In a similar way, Nicholas Grafia’s work addresses the plight of women and people of color in the film industry through the means of painting and digital print. A prominent example of these struggles, and the main protagonist of Grafia’s new body of work, is the US-American actress Lisa Bonet, best known for her role in the seminal 1980s sitcom “The Cosby Show.” Co-created by and starring the comedian Bill Cosby (then celebrated as “Americas’ favorite dad”, later convicted of a number of sexual offenses in 2018 and incarcerated since), the show’s portrayal of a successful, black middle-class family was often praised for breaking racial stereotypes and introducing new perspectives on African American lives in mainstream culture.
Loved by the audience for her role as Cosby’s TV daughter, Bonet was soon subject to criticism from both her character’s “creator,” Bill Cosby, as well as her audience for taking on new roles, more explicit in nature and supposedly jeopardizing her image—and that of the entire show. Translated by the artist into both canvas (Dead End Angel, 2021) and aluminum sheets (Gaze Face I and II, 2021), Bonet’s case seems symptomatic for the constraints sexualized and racialized bodies are subjected to within and beyond the entertainment industry. Digitally printed on aluminum sheets and hung on hinges attached to the gallery walls, the uncanny works Gaze Face I and II are reminiscent of doors or gateways, suggesting a space of transition between the intertwining realms of fact and fiction. Another case in point, the painting Cleavage Control (2021), is also exemplary of the artist’s inquiry into the limited narration and stereotypical representation of black masculinity perpetuated through mainstream culture. Inspired by a film still of Cosby’s TV son Theo, the protagonist’s body is touched and reached out for by ghostly hands and oversized arms—a monstruous manifestation of the audience’s controlling gaze, their unforgiving judgment and expectations.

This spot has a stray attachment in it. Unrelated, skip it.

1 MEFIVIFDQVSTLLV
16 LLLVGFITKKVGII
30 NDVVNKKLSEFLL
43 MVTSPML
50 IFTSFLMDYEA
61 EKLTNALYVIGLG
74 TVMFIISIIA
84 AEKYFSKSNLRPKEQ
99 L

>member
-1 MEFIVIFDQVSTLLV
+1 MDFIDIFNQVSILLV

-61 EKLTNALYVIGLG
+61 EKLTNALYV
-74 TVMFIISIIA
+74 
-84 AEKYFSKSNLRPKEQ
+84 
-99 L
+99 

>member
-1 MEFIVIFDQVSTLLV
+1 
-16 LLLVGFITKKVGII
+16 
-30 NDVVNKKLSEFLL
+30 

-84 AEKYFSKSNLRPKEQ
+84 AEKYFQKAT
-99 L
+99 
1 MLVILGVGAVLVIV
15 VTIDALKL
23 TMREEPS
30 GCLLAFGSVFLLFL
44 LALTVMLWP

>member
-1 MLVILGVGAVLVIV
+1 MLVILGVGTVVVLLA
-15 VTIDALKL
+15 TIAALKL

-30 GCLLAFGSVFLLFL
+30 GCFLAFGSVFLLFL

Often drawing on a visual repertoire borrowed from pop culture, magazines, pornography or film, the works of Sonja Yakovleva and Nicholas Grafia find their commonalities in their continuous investigation of structural injustices and conventions informed by gender and race. By using the film industry as a blueprint for their works, the artists confront the viewer with dominant power relations and stereotypes often legitimized through the means of historicity or cultural production. Blurring the lines between “high” and “low culture,” fact and fiction, visibility and invisibility, Type / Cast / Thrill. reveals the fragility of these transitional spaces in which the undoing of stereotypes and tokenism may turn into a thrill of joy—or horror.
Text by Fanny Hauser